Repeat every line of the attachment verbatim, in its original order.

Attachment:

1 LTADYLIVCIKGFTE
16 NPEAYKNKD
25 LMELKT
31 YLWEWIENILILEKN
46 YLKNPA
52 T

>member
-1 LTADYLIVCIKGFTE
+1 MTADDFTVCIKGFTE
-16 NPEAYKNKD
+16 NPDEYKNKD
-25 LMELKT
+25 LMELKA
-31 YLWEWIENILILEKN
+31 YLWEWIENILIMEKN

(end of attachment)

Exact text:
1 LTADYLIVCIKGFTE
16 NPEAYKNKD
25 LMELKT
31 YLWEWIENILILEKN
46 YLKNPA
52 T

>member
-1 LTADYLIVCIKGFTE
+1 MTADDFTVCIKGFTE
-16 NPEAYKNKD
+16 NPDEYKNKD
-25 LMELKT
+25 LMELKA
-31 YLWEWIENILILEKN
+31 YLWEWIENILIMEKN